All eyes will turn to Paris on Monday, December 14 for the all-important pool draw for the 2023 Rugby World Cup.
The next major milestone on the road to the Springboks defending their World Cup title will take place virtually at the Palais Brongniart.
Twelve countries have automatically qualified for the next edition of the World Cup based on their top-three placings in each of the four pools at last year’s tournament.
WORLD RUGBY HAS USED RANKINGS AS OF JANUARY 1, 2020
Due to Covid-19 and the impact the pandemic has had on the sport in 2020, World Rugby has decided to base the seeds on the rankings as of January 1, 2020.
Therefore, those 12 countries, based on their rankings on New Year’s Day this year, have been placed into three bands of four teams each.
The identities of the eight remaining countries haven’t been determined as yet – and frankly won’t feature in terms of potential winners to be brutally honest.
The first band of countries is: South Africa (defending champions), beaten finalists England, third-place winners New Zealand and losers of that bronze medal match, Wales.
The second band contains Ireland, Australia, France and Japan, while the third group sees Scotland, Argentina, Fiji and Italy lumped together.
TO NOTE: At the official draw, one team from each of the five bands will randomly be drawn into each of the final four pools (A, B, C and D) for the tournament itself.
ANYTHING CAN, AND NO DOUBT WILL, HAPPEN
So, having dealt with the WORST-CASE SCENARIO, what’s the best possible outcome for Jacques Nienaber’s men?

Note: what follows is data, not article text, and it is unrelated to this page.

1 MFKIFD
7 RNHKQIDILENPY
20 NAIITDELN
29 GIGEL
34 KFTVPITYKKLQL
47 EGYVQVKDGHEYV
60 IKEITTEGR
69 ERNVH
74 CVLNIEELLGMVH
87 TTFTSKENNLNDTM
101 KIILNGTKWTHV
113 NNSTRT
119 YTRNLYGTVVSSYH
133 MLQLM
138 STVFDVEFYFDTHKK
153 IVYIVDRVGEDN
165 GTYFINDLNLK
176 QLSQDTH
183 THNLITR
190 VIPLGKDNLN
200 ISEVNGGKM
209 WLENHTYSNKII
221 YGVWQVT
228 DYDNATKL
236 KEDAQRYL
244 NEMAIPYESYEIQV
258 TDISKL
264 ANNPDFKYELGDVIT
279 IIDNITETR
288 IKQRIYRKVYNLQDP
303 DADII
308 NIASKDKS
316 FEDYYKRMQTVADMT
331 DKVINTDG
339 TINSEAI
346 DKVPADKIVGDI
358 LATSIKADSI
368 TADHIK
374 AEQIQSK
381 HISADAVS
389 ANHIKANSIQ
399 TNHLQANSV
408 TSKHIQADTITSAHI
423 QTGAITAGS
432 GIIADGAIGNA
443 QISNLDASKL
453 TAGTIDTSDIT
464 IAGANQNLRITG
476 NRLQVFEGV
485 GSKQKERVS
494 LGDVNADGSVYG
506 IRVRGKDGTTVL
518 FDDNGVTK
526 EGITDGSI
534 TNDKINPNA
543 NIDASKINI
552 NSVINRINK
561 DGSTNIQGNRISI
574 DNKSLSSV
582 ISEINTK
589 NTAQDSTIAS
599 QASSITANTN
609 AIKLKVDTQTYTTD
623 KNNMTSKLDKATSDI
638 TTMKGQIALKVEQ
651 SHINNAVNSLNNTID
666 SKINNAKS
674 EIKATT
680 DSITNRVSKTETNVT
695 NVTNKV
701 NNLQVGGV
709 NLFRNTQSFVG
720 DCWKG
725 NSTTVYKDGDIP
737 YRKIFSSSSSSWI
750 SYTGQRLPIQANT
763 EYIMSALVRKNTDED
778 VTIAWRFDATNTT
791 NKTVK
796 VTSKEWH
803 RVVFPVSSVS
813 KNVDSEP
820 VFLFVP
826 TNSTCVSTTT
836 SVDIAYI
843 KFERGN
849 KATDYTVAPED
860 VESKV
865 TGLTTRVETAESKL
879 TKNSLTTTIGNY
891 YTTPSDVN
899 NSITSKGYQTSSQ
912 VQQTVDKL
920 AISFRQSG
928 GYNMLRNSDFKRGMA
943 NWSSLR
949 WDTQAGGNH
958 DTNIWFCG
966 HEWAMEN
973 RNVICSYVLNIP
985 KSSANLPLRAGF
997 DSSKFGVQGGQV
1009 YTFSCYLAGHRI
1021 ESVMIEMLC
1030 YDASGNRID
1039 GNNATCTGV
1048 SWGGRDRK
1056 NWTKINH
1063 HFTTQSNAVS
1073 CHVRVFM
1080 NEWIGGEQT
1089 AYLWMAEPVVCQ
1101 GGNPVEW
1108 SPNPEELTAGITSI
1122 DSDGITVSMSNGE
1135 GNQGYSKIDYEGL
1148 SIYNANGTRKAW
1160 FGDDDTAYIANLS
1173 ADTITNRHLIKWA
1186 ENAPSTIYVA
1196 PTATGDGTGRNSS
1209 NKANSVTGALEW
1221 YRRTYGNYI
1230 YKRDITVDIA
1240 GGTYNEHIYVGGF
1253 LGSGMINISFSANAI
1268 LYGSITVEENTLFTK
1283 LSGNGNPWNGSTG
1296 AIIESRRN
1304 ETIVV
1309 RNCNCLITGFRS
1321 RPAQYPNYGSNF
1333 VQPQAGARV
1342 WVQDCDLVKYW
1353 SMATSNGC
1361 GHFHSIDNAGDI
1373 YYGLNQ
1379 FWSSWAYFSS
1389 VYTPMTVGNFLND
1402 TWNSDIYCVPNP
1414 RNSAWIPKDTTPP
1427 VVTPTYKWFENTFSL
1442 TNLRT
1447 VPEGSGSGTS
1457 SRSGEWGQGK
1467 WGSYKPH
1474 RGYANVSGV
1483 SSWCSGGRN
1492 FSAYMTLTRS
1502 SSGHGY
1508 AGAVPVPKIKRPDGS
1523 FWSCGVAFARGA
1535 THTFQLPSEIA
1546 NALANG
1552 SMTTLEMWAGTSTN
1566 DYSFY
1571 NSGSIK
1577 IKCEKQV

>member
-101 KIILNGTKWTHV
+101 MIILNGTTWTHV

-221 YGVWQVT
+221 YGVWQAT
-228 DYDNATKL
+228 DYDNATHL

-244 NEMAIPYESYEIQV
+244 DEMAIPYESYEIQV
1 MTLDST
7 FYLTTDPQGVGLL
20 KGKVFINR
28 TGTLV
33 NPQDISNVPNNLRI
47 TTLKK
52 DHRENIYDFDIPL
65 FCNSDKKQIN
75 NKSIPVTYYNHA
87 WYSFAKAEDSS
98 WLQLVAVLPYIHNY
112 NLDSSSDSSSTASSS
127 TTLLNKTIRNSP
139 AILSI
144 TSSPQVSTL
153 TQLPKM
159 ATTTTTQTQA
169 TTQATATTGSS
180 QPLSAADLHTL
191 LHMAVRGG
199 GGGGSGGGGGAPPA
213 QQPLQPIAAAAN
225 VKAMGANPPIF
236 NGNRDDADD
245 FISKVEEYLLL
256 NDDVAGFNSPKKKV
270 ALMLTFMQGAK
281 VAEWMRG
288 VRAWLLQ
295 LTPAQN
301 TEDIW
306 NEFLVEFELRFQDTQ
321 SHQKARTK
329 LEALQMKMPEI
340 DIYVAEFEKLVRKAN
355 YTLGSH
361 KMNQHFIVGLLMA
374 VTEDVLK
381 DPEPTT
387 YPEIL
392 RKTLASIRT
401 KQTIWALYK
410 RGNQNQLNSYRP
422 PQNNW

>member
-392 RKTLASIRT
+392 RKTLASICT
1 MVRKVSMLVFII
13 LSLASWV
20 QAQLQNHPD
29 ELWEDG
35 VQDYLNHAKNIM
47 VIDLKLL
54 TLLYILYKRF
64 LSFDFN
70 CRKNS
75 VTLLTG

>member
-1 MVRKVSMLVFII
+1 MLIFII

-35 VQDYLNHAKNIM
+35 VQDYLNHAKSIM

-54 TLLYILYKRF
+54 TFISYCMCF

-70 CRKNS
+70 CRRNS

Based on form today – rather than nearly 12 months ago – but also remembering that 2023 is still a while away and that anything can, and will, happen between now and then, the best-case scenario appears to be:
The Springboks are drawn with Japan and Italy.
That would mean, based on the current World Rugby rankings, the world’s top-ranked side (South Africa), would be in the same pool as the 10th (Japan) and 14th-best (Italy).
Yes, yes we know Japan shocked the world – and the Springboks – in Brighton in 2015. But miracles don’t happen that frequently and history certainly won’t repeat itself in 2023.
And Eddie Jones no longer coaches Japan.
Italy have fallen off a cliff, despite Franco Smith now in charge. They’ll present a challenge, but nothing that will see them topple the Springboks.
Sure there’ll be those who will argue that the Springboks need to be tested in the pool phase. But at the risk of being drawn in a ‘group of death’ and crashing out before the playoffs? Me thinks not.
The draw will take place at 13:00 SA time.
Don’t miss it!
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